Advancing site level management through innovative reptiles’ tracking and behavioural decryption

News / Lectures/Workshops / Past / Advancing site level management through innovative reptiles’ tracking and behavioural decryption
13 February. 2020 | 10:00 | Julia House, 21612, CY1591, Themistokli Dervi 3, Nicosia 1066

Advancing site level management through innovative reptiles’ tracking and behavioural decryption

Invited Talk - 13 February, 10:00-11:00, Julia House

Although modern technologies such as GPS and accelerometers have revolutionized the field of animal monitoring and habitat utilization, there have been technical limitations preventing their use for small-sized reptiles. Through the project “ReTrack” we aim to overcome those limitations by developing innovative monitoring techniques/approaches that will allow continuous monitoring and pinpoint locating of small reptiles along with post-process recognition of their behaviour. These innovations will in turn advance scientific knowledge in the fields of reptile locomotion, behavioural analysis and conservation.

For achieving our aims, we are working in parallel with two equally significant pillars, (a) remote tracking and (b) behaviour analysis, testing the response of our techniques in two common reptile species, a lizard (Stellagama stellio) and a snake (Dolichophis jugularis).

In the first pillar (remote tracking) we are developing a system able to continuously track small VHF transmitters attached on reptiles, obtain fine-scale locomotion data and project them on a digital map. This technique is based on Angle-of-Arrival measurements acquired through Radio Direction Finding (RDF) technology.

In the second pillar (behavioural analysis) we are using small-size accelerometers (recording at 100Hz) attached on reptiles’ dorsal scales to obtain insides on animals’ 3-axis movement. By combining these data with videos from moving animals we are developing behavioural pattern databases able to be used with pattern recognition software (DDMT) for autonomously recognizing movements and/or behaviours.

The above techniques will be able to advance site level management of protected reptile species through the development of fine-scale micro-habitat utilization maps, which in turn will allow the designing of more targeted, species-based management and conservation actions.

On the sidelines of the project, a new initiative has arisen for developing Cyprus Virtual Biodiversity Museum. Using digital photogrammetry, accurate, full-colour 3D models of small reptiles have been developed, while the movements of the animals are been recorded by using motion capture system (OptiTrack – Motive). Cyprus Virtual Biodiversity Museum will offer a unique educational experience through an online platform, holographic pyramids and an augmented reality app where the general public will have the opportunity to interact with digital animals, observing their morphology, movements and behaviours.

Short Bio

Savvas Zotos is a visiting scholar at the European University of Cyprus and a researcher officer at Terra Cypria – the Cyprus Conservation Foundation, conducting his Post-Doctoral Research on reptiles’ locomotion and behaviour. He holds a B.Sc. (2004) and Ph.D. (2014) in Biology (National and Kapodistrian University of Athens) and has been awarded a scholarship for Doctoral (PENEK) and Post-Doctoral Research (DIDACTOR) by the Cyprus Research and Innovation Foundation. His main research interests are in Animal Ecology, Behaviour and Conservation with special focus on reptiles.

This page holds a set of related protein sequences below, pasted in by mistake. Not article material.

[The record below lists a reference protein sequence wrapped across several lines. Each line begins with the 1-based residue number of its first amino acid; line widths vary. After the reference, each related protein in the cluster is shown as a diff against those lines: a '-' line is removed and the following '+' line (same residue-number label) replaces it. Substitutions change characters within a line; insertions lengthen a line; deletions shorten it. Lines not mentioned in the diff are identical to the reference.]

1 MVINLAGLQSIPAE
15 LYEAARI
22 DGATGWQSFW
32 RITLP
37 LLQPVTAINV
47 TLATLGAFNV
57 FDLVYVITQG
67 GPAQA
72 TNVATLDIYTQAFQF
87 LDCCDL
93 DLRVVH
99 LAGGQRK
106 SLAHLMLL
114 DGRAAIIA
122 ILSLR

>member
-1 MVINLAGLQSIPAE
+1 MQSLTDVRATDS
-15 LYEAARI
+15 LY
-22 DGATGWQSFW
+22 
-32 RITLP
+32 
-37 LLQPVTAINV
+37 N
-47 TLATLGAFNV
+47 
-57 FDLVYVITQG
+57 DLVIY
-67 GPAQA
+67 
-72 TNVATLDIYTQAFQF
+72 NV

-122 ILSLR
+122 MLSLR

Before joining Terra Cypria, he served as a researcher/herpetologist at the Department of Agricultural Sciences, Biotechnology and Food Science, Cyprus University of Technology (2016-2017), Terrestrial Ecosystems Management Lab, Open University of Cyprus (2014-2016), Nature Conservation Unit, Frederick University (2009-2014). He also collaborated and offered his scientific expertise on monitoring and conservation of flora and fauna to several public authorities including the Department of Environment, the Department of Forest, the Department of Fisheries and Marine Research and Game and Fauna Service. 
During the years he offered his scientific expertise as a member of the board in a number of environmental Non-Government Organizations (i.e. Cyprus Herpetological Society, Cyprus Federation of Environmental and Ecological Organizations, Friends of the Earth Cyprus) and is the scientific advisor for the development of Cyprus Reptile Park that Cyprus Herpetological Society is constructing at Neo Chorio, Pafos. He is also one of the principal investigators behind the creation of the Cyprus RoadKill Observation System, a citizen science approach that aims to report and analyse the impact of Cyprus Road Network on wild animals.
Thus far he has participated in numerus EU funded projects (LIFE, COST, Erasmus), assisting project management, providing scientific expertise and conducting research on animal monitoring and conservation. He has participated and presented his research work in various international scientific conferences concerning zoology, herpetology and animal conservation
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